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Opiate Abuse and Treatment

Opiates are narcotics, and drugs in this category tend to make the user feel sleepy (downers), as opposed to energized (uppers). Many are powerful and can severely "numb" the user.

As medication, opiates are used to relieve moderate to severe pain. The term opiate refers to any of the narcotic alkaloids found in opium, as well as all derivatives of such alkaloids.

 

Common Opiate Use

 

People with chronic pain, cancer, or who are recovering from surgery may be prescribed these medications. Opiates include such prescription medications as:

  • Codeine
  • Morphine
  • Oxycodone
  • Oxycontin
  • Percocet
  • Percodan
  • Ultram
  • Vicodin

What is Opiate Addiction?

A person has an opiate addiction when they develop a dependence on the medication. They continue to take the medication to avoid going through opiate withdrawal symptoms or because they want to continue to experience the euphoric effects of the drug.  

Signs of Opiate Dependence

Signs of addiction to opiates include:

  • Having to take larger doses of the medication to get the desired effect
  • Spending a lot of time focusing on the drug, using it and being able to take it again and again
  • Depression and/or suicidal thoughts
  • Unkempt physical appearance, including weight loss in some cases
  • Social withdrawal

Causes of Dependency

Opiate addicts get hooked on the medication because of the way it acts on the user's brain. If the drug is used regularly and to excess, the brain stops producing natural painkillers called endorphins. As a result, the person who is addicted to opiates experiences a physical dependence on the drug.

Effects of Use

Opiate addicts use the drug to feel a sense of well-being that comes in a rush after the drug is taken. After this initial feeling of euphoria, the user goes through alternate periods of feeling alert and then drowsy. Using opiates affects the user's ability to reason clearly. Respiration slows, and reflexes are impaired.

Complications and Long Term Effects of Opiate Abuse

Whenever someone uses opiates and develops a tolerance for the drug, the possibility of a drug overdose is always a concern. Be alert for these signs and call 9-1-1 or your local emergency number if you notice them:

  • Difficulty breathing
  • Fingertips and lips turn blue
  • Shallow breathing
  • Weak pulse

Over the long term, opium addicts may display these kinds of symptoms:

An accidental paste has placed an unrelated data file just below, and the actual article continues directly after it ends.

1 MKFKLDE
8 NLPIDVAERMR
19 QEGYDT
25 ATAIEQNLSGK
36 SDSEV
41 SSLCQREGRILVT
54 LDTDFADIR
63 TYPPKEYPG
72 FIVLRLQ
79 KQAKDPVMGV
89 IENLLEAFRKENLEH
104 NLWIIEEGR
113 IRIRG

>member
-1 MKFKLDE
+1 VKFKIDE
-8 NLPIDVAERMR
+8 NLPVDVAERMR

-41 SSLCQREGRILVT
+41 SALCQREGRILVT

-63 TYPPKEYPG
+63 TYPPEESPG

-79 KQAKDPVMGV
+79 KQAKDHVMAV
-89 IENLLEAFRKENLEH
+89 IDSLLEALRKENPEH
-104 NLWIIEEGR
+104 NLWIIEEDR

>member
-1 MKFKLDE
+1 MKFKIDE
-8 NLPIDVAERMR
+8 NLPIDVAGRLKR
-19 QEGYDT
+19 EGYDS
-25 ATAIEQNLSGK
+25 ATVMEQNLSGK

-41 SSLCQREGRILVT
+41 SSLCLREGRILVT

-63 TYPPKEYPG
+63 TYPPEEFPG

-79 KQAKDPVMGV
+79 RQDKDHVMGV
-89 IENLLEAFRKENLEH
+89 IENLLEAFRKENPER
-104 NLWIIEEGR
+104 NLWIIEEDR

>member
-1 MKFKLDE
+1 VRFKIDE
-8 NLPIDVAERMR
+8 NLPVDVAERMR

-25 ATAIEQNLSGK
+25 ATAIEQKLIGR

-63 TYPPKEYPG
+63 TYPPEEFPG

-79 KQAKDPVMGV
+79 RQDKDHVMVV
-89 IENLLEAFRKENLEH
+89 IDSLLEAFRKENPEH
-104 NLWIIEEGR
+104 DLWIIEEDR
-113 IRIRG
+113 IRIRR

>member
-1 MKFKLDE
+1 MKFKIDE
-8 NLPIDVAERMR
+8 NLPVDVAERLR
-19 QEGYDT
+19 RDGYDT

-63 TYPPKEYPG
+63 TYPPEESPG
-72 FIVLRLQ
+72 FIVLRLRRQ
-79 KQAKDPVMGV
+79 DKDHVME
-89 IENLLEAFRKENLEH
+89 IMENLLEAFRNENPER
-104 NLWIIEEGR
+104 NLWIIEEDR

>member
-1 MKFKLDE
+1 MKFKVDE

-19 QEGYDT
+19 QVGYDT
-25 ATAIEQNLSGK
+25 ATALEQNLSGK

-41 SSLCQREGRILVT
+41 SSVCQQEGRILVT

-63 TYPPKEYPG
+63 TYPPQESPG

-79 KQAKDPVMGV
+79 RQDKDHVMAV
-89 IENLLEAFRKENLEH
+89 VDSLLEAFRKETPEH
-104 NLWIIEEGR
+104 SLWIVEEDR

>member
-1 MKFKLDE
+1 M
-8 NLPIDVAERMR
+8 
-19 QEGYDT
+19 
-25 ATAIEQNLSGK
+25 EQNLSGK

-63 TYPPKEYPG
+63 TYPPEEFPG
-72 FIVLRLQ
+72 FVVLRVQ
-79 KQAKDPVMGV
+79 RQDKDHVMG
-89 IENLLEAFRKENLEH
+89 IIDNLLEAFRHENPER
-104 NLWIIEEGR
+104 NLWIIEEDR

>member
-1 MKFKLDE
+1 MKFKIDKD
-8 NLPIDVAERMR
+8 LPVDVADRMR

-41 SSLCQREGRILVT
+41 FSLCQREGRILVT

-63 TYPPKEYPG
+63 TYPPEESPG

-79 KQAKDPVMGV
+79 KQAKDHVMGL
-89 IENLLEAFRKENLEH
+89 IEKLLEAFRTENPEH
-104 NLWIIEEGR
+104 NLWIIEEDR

• Collapsed veins (if the drug is being injected)
  • Refusing to eat
  • Ignoring basic personal hygiene
  • Liver disease
  • Pneumonia

Help and Treatment for Opiate Addiction

A drug detox and rehab facility can help an opium addict get free from the drug. Opium withdrawal symptoms include:

  • Aches and pains
  • Chills
  • Cravings for the drug
  • Insomnia
  • Nausea
  • Restlessness
  • Vomiting

For most people, the withdrawal symptoms subside within seven days. Since an addict's health may already be compromised after long-term use, getting drug abuse help by checking into an opiate addiction treatment facility is a good choice. That way, the person's condition can be monitored closely while they are going through the process of ridding their body of the drug. 

There are a number of rehab clinics that offer services to people who are trying to break the cycle of addiction to opiates. Many of these facilties, such as Narconon, have web sites where you can get information about the services offered and the approach the facility takes to helping people learn how to quit using opiates.

Beyond Quitting: Opiate Recovery and Rehabilitation

Detox and quitting are only the first steps; an individual must also get help to deal with the reasons why they became addicted to opiates in the first place. Opiate treatment must include this element, or the person is at increased risk for a relapse. Part of opiate drug rehabilitation is teaching the addict that even though they have quit opiates, they need to learn new patterns of behavior to replace their former ways.

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